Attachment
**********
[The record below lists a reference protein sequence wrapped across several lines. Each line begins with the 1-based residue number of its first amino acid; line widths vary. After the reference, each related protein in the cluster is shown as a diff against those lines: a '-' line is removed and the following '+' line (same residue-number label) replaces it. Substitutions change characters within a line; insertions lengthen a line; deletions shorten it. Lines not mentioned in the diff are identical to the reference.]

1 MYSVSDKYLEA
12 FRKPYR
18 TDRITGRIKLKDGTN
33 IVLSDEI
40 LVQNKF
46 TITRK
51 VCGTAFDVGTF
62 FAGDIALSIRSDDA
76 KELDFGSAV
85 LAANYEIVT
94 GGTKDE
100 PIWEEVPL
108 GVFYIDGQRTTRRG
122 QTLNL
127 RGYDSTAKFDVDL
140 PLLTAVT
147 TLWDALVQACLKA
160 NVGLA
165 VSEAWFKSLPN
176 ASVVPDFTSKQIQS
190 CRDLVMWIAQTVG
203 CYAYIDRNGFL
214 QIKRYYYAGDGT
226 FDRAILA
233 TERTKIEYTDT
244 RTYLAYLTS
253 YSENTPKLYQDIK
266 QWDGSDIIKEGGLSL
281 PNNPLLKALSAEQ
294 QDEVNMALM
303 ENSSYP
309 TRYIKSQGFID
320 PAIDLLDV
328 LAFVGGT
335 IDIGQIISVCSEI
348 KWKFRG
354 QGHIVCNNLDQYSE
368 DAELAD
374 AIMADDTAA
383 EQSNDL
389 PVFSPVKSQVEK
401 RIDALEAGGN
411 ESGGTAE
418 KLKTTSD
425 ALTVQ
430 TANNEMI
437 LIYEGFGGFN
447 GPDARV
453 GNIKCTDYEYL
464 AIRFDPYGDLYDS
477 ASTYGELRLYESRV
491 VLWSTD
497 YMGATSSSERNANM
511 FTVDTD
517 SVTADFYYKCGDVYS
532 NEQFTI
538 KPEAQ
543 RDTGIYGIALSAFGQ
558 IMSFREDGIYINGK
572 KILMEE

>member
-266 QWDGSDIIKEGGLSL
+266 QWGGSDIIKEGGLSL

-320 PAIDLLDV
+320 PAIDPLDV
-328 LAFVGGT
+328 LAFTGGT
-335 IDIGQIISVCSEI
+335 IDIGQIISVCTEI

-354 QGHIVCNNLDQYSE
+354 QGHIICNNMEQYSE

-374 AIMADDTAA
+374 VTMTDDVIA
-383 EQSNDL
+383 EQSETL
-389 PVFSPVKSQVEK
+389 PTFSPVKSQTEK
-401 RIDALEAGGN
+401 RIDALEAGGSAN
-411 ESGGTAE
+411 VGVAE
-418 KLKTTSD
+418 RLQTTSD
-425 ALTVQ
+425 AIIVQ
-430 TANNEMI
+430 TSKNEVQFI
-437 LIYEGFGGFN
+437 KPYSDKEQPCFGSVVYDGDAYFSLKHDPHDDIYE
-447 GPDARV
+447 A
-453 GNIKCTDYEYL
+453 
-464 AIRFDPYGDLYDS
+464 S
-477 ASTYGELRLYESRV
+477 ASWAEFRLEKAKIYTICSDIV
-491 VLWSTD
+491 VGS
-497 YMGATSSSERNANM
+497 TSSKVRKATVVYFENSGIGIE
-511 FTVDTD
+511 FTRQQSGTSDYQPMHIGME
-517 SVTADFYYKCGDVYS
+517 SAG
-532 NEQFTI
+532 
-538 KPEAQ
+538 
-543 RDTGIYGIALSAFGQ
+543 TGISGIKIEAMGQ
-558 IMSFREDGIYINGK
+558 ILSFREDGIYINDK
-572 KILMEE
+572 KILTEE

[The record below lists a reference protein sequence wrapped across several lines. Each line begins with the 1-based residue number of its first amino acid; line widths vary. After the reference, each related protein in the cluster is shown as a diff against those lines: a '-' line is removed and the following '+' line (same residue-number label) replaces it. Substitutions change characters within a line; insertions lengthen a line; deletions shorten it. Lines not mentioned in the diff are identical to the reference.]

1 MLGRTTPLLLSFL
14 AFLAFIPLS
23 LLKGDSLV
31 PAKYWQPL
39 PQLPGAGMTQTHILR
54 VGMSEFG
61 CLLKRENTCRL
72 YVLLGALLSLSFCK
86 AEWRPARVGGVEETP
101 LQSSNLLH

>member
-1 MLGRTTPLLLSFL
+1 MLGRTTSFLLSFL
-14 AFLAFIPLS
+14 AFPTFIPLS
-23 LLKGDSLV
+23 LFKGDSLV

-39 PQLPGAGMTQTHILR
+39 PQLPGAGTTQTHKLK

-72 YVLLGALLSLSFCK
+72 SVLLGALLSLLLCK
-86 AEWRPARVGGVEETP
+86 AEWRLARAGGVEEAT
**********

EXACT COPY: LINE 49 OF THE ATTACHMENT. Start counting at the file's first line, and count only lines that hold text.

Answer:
447 GPDARV